hunger Project strategies seek to build people’s capacities, leadership and confidence. We train women and men, equipping them with the skills, methods and knowledge needed to take self-reliant actions to improve their lives and conditions in their communities.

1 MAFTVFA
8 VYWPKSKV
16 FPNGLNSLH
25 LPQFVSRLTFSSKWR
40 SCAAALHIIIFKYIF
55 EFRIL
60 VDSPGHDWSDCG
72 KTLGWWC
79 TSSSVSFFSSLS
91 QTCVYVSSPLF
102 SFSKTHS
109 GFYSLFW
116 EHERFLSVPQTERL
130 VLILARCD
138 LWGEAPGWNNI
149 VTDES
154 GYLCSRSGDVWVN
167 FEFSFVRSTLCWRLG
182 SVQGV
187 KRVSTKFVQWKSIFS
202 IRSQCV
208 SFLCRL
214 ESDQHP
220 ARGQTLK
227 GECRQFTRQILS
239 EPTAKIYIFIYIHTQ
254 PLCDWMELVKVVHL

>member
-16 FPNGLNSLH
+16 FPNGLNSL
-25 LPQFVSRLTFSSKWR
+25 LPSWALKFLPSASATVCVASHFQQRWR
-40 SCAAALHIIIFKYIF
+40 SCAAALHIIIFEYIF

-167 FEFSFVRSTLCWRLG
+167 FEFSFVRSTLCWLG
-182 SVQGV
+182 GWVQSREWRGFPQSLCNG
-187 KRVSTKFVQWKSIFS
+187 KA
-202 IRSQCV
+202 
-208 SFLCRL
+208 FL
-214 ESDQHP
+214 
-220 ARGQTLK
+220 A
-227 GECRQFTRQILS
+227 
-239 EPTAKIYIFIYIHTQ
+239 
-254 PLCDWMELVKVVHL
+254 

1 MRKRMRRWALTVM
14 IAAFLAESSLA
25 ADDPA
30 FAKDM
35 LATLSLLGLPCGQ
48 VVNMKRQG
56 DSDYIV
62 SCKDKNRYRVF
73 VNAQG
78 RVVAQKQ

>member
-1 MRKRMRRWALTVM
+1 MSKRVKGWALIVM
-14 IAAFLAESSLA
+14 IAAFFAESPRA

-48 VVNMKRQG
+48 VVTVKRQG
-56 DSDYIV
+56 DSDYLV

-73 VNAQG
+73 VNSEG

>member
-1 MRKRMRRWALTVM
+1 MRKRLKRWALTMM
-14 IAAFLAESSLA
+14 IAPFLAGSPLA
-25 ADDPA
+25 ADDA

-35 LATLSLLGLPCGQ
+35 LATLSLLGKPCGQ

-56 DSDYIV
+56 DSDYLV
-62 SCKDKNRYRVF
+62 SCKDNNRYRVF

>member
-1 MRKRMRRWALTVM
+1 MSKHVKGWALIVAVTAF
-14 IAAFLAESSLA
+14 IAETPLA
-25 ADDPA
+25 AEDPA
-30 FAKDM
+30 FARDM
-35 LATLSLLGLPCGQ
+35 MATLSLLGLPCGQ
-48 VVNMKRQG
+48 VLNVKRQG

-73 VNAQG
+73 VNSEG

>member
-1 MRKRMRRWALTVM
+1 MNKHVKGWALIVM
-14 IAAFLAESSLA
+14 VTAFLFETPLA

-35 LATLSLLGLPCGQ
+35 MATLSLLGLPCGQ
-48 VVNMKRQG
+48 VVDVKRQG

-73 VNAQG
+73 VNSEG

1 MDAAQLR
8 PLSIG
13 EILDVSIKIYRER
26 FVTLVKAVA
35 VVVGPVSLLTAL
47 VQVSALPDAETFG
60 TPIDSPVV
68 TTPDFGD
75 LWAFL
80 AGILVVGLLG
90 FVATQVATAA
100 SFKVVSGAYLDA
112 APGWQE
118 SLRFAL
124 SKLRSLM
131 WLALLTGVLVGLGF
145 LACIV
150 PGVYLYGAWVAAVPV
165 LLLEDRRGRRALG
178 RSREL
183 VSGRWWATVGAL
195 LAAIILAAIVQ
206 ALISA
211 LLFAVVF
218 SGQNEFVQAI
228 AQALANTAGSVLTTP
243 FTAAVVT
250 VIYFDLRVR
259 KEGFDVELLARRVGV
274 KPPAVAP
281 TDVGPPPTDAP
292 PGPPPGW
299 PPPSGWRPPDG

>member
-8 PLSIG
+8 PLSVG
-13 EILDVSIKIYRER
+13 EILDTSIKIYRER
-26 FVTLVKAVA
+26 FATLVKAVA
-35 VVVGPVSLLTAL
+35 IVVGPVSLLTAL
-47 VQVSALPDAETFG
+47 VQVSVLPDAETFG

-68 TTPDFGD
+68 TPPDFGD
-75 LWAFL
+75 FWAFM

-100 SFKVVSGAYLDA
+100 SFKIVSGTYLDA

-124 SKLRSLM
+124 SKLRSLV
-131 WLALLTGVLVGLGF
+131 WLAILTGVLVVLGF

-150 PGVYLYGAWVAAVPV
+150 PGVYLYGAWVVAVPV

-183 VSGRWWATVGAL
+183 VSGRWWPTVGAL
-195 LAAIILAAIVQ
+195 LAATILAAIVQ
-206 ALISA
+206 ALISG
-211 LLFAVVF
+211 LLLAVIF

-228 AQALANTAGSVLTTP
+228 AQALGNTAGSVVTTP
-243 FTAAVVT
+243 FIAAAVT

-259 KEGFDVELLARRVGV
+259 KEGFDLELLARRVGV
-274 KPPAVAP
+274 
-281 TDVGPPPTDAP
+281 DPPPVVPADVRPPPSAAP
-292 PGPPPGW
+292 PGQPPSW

Our aim is to overcome the deep resignation people in the developing world often find themselves in as a result of failed development initiatives. The Hunger Project urges people not to wait to be rescued, but to take action now to meet their basic needs. The first step is the Vision, Commitment and Action Workshop (VCAW). At this village-level workshop, people create their own vision for the future, commit to achieving it and outline the actions that are needed to succeed. Each participant leaves the workshop with a specific project for the following three months based entirely on local resources. In achieving this first success, people’s initial inspiration develops into self-confidence. After the VCAW, villages select local leaders, who we call “animators,” who will be trained to lead the VCAW for others in the area, and to facilitate the ongoing actions that stemmed from the workshop. There are other vital steps in mobilization. We have additional trainings for local animators. These leaders become the spark plugs for local action. As people take more substantial action, we provide skills trainings in literacy, numeracy, nutrition and local laws. We organize people into self-help groups to gain a stronger voice. Success builds on success. Empowering Women as Key Change Agents Women bear almost all responsibility for meeting basic needs of the family, yet are systematically denied the resources, information and freedom of action they need to fulfill this responsibility. The vast majority of the world’s poor are women. Two-thirds of the world’s illiterate popultion are female. Of the millions of school age children not in school, the majority are girls. And today, HIV/AIDS is rapidly becoming a woman’s disease. Women comprise nearly 60 percent of all people living with HIV/AIDS in Sub-Saharan Africa. Around the world, millions of people eat two or three times a day, but a significant percentage of women eat only once. Many women deny themselves even that one meal to ensure that their children are fed. These women are already suffering the effects of even more severe malnutrition, which inevitably will be their children’s fate as well. Studies show that when women are supported and empowered, all of society benefits. Their families are healthier, more children go to school, agricultural productivity improves and incomes increase. In short, communities become more resilient. The Hunger Project firmly believes that empowering women to be key change agents is an essential element to achieving the end of hunger and poverty. Wherever we work, our programs aim to support women and build their capacity. HIV/AIDS and Gender Halting the Spread of HIV/AIDS HIV/AIDS is devastating Africa’s most productive generation, setting back decades of progress in ending hunger. AIDS is killing farmers, teachers and health workers. Food production and life expectancies are dropping. Infant mortality rates are rising. AIDS is 100 percent preventable. If empowered with accurate information, and freed from social taboos, attitudes and behaviors that fuel the epidemic, the people of Africa have proven that they can protect themselves and their families. The Hunger Project is in a unique position to make a difference. Our successful programs in kamuli have provided us with access to government, partnership with leading organizations, the critically missing rural infrastructure, and, most importantly, the courageous grassroots-level leadership willing and able to confront the gender issues fueling the spread of the disease. Impact Assessment Participatory Monitoring and Evaluation The Hunger Project (THP) is committed to providing stakeholders with timely, objective, and reliable data on the results of our projects and the overall impact of our strategies. THP takes a participatory approach to monitoring and evaluation and encourages grassroots solutions to improving programs through systematic community-led analysis of results. THP’s Participatory Monitoring and Evaluation (PM&E) system is designed to: Support community partners with the information and tools required to identify needs, set priorities and track progress of community development projects; Promote organizational learning by enabling THP staff and partner organizations to continuously monitor and improve our programs; Promote accountability and transparency within the organization and among partners and investors; Provide evidence needed to influence policymakers and other thought leaders to adopt THP’s proven approaches to our bottom-up, gender-focused development. The Hunger Project’s PM&E system is consistent with our program methodology to empower people living in conditions of hunger and poverty to be the primary agents of their own development. Strengthening the skills needed for citizens to participate in actively monitoring their progress is an integral component of our monitoring and evaluation strategy. Priority Policy Areas The Hunger Project focuses its energies in four policy areas relevant to achieving the MDGs.